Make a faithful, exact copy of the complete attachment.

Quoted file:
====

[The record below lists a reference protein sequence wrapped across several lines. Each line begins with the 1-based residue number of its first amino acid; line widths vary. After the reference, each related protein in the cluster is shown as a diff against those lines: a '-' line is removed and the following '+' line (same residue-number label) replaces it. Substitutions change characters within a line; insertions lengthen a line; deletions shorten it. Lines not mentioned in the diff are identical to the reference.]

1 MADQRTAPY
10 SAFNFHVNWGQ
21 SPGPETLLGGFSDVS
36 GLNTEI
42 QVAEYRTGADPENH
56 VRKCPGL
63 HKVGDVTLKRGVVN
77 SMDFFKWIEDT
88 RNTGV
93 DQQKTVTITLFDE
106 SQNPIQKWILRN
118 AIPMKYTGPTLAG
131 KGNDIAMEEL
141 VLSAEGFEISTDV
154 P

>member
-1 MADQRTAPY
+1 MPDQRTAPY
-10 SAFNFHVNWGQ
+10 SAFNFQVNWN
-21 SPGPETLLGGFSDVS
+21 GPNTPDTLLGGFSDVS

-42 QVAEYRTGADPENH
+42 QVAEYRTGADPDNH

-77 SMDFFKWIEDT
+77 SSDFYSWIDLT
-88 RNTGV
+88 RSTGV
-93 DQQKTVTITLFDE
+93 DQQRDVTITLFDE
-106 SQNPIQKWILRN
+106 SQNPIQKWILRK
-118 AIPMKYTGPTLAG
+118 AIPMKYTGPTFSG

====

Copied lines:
[The record below lists a reference protein sequence wrapped across several lines. Each line begins with the 1-based residue number of its first amino acid; line widths vary. After the reference, each related protein in the cluster is shown as a diff against those lines: a '-' line is removed and the following '+' line (same residue-number label) replaces it. Substitutions change characters within a line; insertions lengthen a line; deletions shorten it. Lines not mentioned in the diff are identical to the reference.]

1 MADQRTAPY
10 SAFNFHVNWGQ
21 SPGPETLLGGFSDVS
36 GLNTEI
42 QVAEYRTGADPENH
56 VRKCPGL
63 HKVGDVTLKRGVVN
77 SMDFFKWIEDT
88 RNTGV
93 DQQKTVTITLFDE
106 SQNPIQKWILRN
118 AIPMKYTGPTLAG
131 KGNDIAMEEL
141 VLSAEGFEISTDV
154 P

>member
-1 MADQRTAPY
+1 MPDQRTAPY
-10 SAFNFHVNWGQ
+10 SAFNFQVNWN
-21 SPGPETLLGGFSDVS
+21 GPNTPDTLLGGFSDVS

-42 QVAEYRTGADPENH
+42 QVAEYRTGADPDNH

-77 SMDFFKWIEDT
+77 SSDFYSWIDLT
-88 RNTGV
+88 RSTGV
-93 DQQKTVTITLFDE
+93 DQQRDVTITLFDE
-106 SQNPIQKWILRN
+106 SQNPIQKWILRK
-118 AIPMKYTGPTLAG
+118 AIPMKYTGPTFSG